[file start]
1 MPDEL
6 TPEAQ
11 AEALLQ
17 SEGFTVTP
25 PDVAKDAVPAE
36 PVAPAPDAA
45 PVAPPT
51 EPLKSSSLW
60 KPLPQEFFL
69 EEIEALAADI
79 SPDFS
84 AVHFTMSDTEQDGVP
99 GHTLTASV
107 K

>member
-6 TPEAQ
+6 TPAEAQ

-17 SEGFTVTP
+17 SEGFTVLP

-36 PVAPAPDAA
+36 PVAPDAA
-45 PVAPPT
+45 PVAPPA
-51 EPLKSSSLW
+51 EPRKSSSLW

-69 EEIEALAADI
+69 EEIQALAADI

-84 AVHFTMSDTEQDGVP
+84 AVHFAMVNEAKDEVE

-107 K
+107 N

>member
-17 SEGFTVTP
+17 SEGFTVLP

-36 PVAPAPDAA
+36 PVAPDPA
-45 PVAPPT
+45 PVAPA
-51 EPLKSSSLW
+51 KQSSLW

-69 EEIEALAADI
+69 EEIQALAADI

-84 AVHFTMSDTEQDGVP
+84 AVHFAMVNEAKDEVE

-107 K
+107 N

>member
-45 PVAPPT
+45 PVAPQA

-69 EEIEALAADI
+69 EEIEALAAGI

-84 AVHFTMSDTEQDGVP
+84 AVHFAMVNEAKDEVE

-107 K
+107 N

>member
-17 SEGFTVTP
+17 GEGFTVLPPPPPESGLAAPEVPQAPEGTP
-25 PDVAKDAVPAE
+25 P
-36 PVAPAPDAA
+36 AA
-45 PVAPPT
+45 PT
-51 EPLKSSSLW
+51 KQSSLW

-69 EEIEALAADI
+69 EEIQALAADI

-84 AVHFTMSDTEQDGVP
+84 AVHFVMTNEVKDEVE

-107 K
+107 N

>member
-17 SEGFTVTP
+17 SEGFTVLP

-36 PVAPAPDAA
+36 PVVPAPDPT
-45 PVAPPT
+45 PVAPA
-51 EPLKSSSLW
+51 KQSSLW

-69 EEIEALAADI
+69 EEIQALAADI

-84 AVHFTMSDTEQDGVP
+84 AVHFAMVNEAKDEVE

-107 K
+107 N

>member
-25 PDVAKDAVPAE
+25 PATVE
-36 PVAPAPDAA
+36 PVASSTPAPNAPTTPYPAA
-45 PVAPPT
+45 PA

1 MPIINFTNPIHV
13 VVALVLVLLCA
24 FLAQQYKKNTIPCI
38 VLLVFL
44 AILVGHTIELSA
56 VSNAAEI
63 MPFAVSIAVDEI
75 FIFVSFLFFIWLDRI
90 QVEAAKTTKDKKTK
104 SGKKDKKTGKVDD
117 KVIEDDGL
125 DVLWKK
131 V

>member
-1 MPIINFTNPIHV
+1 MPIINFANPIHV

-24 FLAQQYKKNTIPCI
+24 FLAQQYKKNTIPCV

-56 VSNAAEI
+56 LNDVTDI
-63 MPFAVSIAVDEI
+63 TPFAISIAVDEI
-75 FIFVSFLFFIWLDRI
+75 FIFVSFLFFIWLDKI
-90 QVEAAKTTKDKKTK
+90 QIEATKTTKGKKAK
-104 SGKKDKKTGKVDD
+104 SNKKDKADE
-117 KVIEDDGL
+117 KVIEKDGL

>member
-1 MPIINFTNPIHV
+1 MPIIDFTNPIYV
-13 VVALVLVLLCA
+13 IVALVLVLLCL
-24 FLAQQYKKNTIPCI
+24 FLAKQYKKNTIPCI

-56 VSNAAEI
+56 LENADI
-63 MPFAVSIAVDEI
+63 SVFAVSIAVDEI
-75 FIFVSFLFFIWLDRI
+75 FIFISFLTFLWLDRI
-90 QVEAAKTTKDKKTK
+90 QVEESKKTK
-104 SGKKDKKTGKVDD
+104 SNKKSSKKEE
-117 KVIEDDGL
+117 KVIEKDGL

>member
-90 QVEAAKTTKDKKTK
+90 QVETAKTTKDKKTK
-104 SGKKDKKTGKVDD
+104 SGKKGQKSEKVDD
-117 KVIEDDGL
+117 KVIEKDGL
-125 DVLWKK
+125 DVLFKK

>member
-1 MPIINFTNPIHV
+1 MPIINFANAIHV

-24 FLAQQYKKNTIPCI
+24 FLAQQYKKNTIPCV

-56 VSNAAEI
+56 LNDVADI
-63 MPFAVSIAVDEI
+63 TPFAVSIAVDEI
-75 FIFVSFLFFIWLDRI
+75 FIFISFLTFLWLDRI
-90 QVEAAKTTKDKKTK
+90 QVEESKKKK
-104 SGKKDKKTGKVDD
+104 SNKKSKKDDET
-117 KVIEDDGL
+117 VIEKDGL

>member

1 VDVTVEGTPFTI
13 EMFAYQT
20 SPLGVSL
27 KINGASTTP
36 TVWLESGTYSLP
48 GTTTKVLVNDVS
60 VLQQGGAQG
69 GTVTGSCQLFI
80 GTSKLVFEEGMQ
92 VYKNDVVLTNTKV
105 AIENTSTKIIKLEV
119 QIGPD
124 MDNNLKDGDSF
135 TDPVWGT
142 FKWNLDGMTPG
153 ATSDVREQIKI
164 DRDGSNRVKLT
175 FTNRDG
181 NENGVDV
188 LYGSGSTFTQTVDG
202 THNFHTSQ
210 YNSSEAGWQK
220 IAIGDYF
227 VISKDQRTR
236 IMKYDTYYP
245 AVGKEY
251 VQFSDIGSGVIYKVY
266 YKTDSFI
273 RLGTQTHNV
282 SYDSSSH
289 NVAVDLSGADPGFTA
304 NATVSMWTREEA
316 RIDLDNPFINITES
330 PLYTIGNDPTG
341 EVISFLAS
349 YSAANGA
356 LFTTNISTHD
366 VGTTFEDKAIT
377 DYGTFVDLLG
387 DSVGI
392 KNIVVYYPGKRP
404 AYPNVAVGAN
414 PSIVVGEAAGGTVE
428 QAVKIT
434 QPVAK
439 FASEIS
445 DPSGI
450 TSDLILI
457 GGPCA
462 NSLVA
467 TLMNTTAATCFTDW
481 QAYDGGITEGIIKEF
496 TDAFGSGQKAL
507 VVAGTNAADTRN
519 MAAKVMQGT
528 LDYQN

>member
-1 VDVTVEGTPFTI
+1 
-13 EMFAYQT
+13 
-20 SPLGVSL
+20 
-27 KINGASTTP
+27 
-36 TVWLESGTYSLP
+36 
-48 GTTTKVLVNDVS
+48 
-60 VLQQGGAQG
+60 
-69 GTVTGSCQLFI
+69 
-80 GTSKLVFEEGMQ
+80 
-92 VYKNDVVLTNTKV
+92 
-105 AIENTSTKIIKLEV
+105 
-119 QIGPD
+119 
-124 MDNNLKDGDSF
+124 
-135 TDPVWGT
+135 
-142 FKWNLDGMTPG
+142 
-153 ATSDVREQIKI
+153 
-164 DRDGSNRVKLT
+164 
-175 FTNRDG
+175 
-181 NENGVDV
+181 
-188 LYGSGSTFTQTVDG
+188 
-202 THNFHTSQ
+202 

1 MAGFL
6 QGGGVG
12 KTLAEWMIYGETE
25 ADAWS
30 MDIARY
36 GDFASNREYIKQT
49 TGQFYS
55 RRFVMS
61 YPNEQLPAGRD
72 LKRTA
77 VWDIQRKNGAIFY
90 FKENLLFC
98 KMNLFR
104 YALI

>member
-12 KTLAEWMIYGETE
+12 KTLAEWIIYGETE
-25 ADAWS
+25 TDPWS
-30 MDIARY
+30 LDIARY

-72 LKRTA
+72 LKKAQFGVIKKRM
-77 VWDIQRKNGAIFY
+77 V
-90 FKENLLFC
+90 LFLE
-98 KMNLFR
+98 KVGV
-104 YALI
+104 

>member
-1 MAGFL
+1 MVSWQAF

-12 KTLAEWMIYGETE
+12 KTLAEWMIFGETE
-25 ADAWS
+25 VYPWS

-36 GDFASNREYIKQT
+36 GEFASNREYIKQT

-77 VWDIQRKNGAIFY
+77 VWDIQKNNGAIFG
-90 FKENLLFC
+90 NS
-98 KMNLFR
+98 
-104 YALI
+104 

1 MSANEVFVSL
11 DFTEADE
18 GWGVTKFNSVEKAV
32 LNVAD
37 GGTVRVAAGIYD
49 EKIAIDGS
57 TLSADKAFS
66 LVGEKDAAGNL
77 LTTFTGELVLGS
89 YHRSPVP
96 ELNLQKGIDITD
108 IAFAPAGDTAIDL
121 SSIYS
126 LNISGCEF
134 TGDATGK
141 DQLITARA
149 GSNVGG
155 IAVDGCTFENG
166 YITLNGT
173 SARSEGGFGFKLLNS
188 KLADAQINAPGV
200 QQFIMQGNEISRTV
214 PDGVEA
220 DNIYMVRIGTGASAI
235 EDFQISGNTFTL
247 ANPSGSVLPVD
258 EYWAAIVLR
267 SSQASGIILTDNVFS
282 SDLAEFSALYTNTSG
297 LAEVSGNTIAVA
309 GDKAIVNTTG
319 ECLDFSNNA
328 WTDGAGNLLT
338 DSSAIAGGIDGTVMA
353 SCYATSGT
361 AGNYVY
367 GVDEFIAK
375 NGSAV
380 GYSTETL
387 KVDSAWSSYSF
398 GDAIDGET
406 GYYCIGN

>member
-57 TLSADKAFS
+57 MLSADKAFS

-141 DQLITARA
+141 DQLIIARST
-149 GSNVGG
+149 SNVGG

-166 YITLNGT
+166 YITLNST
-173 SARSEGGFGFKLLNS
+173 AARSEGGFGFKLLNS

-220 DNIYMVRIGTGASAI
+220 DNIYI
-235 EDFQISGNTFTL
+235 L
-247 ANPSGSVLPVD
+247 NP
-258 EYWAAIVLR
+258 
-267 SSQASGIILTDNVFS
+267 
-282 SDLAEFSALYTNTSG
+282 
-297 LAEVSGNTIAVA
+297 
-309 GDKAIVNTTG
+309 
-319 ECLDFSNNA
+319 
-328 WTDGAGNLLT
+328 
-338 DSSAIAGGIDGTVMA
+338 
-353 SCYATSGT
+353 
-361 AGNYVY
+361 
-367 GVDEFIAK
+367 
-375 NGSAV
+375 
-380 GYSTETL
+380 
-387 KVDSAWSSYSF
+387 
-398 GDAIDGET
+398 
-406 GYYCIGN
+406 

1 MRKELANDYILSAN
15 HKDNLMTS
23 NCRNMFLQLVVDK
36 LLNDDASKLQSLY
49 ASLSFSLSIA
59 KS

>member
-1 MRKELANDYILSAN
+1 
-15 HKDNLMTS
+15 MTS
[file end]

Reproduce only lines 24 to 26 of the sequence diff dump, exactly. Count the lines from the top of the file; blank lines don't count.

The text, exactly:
-51 EPLKSSSLW
+51 EPRKSSSLW

-69 EEIEALAADI